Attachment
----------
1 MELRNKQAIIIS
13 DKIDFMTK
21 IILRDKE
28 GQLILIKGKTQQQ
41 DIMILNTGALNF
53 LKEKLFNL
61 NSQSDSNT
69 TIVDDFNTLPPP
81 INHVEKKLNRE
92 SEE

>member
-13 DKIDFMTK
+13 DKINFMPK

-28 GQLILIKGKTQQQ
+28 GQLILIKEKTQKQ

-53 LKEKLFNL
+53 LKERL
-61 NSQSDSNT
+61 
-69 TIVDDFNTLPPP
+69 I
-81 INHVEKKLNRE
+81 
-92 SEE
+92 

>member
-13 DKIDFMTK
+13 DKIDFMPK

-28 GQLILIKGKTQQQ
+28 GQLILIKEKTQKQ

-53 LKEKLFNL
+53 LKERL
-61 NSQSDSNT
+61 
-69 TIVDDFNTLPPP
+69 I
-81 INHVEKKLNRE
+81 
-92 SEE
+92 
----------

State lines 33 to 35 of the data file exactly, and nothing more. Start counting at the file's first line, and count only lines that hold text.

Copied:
-61 NSQSDSNT
+61 
-69 TIVDDFNTLPPP